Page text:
Sunday, October 16, 2016

Spring Boot error pages, angular ui-router, and grunt integration

Spring Boot has a useful feature for providing a global error page based by status code by placing an html file named with the status code in your static resources.
http://docs.spring.io/spring-boot/docs/current/reference/htmlsingle/#boot-features-error-handling-custom-error-pages

One of the problems with this however, is if you want to maintain a separate javascript build for your webclient and are using angular and ui-router as a single page webapp, maintaining your sources will become a pain.  For instance, if you want menus to continue to work, how are you going to accurately change the state when a 404 page's location is to "/non/existent/weird/path".  Without using a template rendering library on the server side, this becomes a problem.

There are a lot of ways this could be handled, you could jump through a lot of hoops rewriting all your urls.  You could utilize Spring ResourceTransformers.  You could ensure *everything* for headers/footers/and the like are all pulled in as templates (or god forbid copy them and maintain them in two different locations).

Because the project I'm working on already utilized the processhtml grunt plugin, I decided to just add additional targets for each of my error pages.

First, add the targets to your grunt configuration:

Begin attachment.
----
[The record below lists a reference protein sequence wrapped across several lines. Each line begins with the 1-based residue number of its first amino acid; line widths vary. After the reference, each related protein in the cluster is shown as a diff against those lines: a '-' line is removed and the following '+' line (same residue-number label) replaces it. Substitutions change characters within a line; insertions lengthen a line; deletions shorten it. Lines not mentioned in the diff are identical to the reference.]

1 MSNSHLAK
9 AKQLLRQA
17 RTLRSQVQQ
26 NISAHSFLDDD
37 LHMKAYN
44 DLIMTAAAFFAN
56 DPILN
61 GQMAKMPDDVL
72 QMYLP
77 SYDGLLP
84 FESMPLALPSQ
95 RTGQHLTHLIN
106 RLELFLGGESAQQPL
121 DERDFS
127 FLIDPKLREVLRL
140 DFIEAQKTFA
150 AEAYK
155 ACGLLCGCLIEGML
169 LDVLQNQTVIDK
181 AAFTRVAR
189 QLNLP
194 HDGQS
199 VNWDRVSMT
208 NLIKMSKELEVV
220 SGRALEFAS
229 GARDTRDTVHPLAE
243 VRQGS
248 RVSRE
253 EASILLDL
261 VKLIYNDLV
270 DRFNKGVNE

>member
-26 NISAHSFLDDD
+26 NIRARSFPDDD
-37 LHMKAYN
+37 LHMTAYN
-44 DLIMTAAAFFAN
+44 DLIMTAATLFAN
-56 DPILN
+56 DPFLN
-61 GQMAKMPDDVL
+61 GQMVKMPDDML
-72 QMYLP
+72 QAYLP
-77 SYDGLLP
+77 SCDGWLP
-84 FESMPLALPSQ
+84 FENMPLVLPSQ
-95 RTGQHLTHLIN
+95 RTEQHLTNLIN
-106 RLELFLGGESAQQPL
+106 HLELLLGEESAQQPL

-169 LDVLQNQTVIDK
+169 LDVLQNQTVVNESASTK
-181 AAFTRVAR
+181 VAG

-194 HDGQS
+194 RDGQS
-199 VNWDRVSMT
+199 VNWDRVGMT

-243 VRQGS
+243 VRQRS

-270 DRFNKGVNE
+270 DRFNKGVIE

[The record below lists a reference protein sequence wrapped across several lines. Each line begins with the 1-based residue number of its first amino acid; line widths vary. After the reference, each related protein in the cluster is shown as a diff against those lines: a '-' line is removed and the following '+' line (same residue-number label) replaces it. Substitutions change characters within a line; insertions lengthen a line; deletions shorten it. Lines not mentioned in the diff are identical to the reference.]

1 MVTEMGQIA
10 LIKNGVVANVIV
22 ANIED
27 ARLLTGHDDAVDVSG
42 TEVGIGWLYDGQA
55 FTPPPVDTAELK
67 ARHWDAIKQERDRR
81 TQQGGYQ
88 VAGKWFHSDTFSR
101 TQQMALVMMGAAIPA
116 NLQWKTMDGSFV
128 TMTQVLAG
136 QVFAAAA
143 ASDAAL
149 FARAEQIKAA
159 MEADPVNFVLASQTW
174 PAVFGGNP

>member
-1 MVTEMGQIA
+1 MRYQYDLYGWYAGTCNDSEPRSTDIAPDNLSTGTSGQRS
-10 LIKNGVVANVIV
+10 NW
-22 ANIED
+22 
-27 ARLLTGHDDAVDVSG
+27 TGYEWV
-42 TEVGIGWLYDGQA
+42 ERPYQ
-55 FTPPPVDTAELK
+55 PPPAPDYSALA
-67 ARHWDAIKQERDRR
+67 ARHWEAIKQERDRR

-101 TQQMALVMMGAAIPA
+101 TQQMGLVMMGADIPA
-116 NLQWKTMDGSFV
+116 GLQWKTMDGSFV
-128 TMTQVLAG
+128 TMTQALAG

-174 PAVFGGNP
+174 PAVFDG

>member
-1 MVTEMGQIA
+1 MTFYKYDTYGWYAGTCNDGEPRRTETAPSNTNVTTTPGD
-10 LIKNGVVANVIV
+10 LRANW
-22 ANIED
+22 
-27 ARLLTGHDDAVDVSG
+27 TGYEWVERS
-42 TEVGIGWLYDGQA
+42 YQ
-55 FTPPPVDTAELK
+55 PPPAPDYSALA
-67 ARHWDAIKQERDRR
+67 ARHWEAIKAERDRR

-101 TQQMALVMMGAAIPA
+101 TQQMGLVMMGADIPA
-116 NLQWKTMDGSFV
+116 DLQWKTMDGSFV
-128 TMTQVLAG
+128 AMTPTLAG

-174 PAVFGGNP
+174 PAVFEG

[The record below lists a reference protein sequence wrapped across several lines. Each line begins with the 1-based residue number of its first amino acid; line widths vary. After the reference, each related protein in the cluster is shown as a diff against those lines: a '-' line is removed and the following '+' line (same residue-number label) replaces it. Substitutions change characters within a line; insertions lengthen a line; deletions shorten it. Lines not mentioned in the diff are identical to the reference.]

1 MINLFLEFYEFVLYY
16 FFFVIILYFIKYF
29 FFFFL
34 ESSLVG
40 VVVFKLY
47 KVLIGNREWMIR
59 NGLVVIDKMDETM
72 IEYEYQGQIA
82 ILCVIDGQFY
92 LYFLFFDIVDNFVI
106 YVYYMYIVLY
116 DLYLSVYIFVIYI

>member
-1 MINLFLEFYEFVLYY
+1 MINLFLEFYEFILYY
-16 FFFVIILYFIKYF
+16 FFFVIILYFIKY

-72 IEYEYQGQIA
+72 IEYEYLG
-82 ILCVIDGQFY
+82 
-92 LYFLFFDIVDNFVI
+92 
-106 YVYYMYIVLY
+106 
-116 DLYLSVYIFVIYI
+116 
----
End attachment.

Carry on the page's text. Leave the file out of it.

It goes without saying to adjust your build output accordingly, just ensure that the error directory ends up in a Spring Boot recognized static resource location.

Now, let's do some templating within our index.html file like so:
What we are doing is removing the ui-view div for our main app here when we are building an error page, but pulling in content for our various error statuses.

This gets us most of the way there.  But what if your app is served under a sub directory?  What if the 404 is on some nested path.

I tend to dislike using base hrefs (just an opinion), but we can leverage one here.  Add the following to the head of your index.html source:
And the following in your base.html fragment:
Now we will force all links to images/js/css/etc to go back to our main app.

What is the meta tag for?  Well, that is just something I placed in that can be detected during state change for ui-router.  I added the following to my angular app to force changing the window location when a submenu is clicked in my menu bar:
This is kind of a dirty hack.  But now we can maintain our entire app within one source file.  I think this is good enough.

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